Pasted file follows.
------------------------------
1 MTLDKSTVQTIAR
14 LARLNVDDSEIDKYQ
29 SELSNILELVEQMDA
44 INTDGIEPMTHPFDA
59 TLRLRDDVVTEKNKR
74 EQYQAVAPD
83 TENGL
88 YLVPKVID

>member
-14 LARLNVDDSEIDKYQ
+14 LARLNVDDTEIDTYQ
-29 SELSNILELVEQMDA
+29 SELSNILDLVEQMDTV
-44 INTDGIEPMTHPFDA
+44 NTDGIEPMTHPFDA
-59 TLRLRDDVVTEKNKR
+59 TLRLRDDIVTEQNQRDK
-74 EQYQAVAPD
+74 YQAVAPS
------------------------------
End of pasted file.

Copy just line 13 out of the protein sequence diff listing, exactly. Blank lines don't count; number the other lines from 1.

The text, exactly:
+29 SELSNILDLVEQMDTV